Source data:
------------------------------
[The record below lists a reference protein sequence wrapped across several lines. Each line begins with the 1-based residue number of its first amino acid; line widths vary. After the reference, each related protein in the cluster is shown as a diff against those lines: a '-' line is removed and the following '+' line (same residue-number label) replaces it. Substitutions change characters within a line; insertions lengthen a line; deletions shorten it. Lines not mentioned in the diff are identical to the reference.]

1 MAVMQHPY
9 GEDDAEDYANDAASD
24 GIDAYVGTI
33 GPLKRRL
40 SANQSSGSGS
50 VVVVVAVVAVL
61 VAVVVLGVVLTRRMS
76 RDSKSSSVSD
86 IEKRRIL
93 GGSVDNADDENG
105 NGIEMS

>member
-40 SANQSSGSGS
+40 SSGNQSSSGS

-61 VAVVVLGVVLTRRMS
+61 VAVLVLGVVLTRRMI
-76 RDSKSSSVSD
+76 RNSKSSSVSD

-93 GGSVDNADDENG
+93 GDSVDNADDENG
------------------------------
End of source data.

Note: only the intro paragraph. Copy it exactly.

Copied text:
[The record below lists a reference protein sequence wrapped across several lines. Each line begins with the 1-based residue number of its first amino acid; line widths vary. After the reference, each related protein in the cluster is shown as a diff against those lines: a '-' line is removed and the following '+' line (same residue-number label) replaces it. Substitutions change characters within a line; insertions lengthen a line; deletions shorten it. Lines not mentioned in the diff are identical to the reference.]